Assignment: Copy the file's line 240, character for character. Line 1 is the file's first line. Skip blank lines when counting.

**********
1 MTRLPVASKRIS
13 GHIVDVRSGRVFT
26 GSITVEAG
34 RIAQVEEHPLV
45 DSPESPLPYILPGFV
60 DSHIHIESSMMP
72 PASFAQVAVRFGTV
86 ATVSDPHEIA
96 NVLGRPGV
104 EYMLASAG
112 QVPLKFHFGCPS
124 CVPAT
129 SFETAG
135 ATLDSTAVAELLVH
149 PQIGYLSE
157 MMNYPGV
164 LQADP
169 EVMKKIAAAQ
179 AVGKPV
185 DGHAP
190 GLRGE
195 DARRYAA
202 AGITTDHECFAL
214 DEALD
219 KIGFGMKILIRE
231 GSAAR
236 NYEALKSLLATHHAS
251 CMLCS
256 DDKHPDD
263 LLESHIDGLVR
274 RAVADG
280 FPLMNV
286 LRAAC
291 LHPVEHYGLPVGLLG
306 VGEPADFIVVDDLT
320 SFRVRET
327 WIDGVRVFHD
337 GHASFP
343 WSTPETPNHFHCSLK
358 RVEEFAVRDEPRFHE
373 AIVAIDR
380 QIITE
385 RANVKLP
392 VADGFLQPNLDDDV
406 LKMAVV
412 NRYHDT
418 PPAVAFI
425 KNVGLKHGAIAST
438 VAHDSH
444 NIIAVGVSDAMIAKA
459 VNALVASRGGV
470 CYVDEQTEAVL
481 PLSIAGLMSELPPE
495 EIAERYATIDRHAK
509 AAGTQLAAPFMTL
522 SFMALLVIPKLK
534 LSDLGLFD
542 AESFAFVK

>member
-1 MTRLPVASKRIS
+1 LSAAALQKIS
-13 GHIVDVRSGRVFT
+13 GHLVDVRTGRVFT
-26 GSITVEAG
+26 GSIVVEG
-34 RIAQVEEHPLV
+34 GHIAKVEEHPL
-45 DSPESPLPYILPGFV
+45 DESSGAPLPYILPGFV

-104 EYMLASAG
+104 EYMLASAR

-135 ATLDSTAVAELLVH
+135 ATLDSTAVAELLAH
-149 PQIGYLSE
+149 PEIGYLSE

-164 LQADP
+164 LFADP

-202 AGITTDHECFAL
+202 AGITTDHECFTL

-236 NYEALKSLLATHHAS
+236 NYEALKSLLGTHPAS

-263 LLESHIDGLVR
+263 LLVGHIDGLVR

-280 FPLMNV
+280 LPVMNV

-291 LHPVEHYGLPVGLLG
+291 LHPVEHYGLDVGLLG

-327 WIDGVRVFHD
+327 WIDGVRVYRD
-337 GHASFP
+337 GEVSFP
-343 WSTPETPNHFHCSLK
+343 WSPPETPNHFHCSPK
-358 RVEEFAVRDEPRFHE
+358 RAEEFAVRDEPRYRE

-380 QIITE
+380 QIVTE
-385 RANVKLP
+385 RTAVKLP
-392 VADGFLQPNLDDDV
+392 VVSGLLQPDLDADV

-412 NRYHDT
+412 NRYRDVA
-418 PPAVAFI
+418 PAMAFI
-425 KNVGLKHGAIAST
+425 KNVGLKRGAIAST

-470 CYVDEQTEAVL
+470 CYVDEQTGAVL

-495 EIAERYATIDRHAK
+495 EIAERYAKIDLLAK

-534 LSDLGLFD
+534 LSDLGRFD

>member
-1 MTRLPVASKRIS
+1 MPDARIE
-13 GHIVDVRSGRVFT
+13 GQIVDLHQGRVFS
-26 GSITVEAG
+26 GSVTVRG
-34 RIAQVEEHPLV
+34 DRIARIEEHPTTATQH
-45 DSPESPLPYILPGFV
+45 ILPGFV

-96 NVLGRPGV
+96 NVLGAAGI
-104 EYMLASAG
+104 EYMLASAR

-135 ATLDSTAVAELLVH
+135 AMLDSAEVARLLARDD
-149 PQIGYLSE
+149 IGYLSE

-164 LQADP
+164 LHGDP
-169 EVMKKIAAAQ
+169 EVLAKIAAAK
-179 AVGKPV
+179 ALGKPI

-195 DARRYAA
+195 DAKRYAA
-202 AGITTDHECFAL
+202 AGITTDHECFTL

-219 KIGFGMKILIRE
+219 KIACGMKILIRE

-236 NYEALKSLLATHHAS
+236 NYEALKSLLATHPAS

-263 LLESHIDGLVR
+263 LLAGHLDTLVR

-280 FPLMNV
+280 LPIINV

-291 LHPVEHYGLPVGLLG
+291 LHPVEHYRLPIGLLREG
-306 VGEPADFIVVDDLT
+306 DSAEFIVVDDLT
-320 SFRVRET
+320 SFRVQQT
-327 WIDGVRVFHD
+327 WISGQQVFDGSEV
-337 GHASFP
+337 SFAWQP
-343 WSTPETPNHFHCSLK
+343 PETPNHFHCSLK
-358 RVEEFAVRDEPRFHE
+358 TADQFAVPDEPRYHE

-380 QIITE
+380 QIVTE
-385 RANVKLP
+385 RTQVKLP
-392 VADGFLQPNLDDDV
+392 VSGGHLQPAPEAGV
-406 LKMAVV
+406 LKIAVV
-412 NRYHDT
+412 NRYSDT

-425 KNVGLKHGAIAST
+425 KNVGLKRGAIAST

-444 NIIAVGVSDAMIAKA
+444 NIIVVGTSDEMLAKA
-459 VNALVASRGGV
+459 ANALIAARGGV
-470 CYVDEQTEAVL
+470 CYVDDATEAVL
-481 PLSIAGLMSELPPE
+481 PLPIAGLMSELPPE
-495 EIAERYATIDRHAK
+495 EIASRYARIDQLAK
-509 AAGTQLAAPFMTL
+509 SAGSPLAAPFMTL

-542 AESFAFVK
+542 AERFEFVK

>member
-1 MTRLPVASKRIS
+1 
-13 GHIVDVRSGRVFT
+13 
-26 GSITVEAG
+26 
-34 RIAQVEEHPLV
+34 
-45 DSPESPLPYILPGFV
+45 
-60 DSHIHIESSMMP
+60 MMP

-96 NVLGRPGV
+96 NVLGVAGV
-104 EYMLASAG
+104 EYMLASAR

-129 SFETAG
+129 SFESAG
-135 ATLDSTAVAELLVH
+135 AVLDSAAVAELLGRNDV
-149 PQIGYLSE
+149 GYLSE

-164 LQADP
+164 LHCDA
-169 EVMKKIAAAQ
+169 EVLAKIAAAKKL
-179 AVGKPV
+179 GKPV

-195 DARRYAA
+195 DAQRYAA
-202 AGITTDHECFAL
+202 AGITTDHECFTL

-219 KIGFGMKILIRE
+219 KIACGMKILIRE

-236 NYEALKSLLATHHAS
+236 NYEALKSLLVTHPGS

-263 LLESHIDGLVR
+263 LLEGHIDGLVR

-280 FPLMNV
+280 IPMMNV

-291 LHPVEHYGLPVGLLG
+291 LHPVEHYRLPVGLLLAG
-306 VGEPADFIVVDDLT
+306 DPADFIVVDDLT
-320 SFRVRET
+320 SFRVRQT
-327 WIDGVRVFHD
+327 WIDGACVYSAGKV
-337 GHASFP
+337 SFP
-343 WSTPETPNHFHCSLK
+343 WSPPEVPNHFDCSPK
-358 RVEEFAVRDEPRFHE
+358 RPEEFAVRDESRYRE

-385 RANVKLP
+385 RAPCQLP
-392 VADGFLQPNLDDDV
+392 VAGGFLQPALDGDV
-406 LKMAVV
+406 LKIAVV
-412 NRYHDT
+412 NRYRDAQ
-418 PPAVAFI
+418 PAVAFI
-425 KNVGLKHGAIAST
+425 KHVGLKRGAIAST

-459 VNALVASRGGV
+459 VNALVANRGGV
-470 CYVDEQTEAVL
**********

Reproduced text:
-337 GHASFP